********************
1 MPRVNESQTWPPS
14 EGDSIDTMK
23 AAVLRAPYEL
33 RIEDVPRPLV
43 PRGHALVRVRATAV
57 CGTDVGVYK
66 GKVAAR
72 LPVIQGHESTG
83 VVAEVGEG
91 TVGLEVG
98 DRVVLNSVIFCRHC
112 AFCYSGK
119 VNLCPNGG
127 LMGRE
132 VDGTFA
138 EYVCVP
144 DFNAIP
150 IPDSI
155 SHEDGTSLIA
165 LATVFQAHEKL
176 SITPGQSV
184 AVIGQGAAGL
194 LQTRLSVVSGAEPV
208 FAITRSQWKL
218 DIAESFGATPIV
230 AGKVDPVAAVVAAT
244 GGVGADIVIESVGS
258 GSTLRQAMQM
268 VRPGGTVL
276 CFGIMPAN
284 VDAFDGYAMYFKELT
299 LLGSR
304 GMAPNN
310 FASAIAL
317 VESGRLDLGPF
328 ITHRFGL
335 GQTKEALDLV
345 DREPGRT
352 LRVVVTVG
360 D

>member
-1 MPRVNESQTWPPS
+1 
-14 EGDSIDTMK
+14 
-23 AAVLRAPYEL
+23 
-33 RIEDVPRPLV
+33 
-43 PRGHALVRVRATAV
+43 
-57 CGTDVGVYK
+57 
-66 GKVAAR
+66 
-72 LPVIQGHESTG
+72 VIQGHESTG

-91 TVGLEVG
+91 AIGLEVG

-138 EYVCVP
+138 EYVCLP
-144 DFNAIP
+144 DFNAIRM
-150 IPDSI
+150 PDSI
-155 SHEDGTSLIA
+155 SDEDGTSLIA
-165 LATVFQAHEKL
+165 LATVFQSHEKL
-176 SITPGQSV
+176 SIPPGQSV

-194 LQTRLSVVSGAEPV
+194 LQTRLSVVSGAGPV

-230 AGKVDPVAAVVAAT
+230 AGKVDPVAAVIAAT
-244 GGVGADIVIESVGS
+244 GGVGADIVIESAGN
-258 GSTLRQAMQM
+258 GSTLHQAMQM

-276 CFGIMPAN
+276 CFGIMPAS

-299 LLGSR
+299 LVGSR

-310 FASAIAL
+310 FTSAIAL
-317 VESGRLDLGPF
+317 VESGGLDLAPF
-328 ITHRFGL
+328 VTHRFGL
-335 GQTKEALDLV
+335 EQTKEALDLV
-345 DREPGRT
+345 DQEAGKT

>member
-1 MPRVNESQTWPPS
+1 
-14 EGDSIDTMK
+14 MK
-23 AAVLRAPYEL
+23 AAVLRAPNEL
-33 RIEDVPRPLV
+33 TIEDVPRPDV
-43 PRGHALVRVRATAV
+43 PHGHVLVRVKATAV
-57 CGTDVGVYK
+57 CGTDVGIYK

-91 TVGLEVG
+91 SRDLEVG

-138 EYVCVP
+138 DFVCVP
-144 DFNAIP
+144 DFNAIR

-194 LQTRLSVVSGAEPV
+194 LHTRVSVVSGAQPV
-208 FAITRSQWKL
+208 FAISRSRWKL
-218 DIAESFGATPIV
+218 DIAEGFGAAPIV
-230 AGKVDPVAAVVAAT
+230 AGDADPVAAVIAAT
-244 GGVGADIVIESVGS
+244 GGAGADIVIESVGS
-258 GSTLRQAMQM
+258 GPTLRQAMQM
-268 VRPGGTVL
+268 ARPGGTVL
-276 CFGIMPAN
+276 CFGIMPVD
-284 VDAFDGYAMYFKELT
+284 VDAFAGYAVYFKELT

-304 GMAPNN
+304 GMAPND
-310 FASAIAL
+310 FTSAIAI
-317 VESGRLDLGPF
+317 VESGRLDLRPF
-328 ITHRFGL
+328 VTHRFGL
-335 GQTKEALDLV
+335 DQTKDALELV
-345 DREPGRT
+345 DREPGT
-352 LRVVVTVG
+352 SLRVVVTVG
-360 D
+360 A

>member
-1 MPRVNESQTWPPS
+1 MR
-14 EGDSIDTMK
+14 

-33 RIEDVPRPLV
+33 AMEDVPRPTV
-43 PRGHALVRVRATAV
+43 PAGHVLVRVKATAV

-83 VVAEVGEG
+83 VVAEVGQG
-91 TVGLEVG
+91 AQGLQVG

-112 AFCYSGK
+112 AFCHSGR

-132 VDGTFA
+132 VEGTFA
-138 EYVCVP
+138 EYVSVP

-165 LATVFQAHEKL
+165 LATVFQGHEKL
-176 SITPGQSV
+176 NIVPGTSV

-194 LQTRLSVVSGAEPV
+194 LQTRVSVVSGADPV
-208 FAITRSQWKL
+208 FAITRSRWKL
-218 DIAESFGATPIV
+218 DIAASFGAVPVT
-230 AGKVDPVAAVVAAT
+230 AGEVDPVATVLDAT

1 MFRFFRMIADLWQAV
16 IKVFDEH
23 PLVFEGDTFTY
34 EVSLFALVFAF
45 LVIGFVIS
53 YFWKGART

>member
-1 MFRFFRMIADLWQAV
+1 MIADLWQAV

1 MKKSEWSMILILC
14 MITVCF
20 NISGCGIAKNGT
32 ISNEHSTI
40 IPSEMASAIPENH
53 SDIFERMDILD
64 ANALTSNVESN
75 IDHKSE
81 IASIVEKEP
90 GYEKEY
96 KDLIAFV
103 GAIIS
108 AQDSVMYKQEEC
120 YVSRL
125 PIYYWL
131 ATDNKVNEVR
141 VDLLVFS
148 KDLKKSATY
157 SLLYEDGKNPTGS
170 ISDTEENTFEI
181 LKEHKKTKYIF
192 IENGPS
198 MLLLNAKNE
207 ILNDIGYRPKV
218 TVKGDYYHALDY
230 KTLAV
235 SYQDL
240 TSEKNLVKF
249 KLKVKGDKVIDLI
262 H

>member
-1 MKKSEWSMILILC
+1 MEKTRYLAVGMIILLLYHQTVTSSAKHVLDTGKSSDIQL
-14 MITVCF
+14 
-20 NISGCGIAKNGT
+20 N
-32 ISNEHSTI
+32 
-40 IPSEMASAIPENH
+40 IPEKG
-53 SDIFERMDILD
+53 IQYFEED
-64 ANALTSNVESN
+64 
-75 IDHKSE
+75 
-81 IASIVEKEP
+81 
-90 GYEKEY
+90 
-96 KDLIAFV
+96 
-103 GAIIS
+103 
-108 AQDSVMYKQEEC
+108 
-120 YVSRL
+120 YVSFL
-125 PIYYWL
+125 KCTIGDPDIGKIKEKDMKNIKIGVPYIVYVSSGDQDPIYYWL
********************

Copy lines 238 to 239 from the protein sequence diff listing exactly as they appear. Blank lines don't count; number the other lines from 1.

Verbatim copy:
-96 KDLIAFV
+96 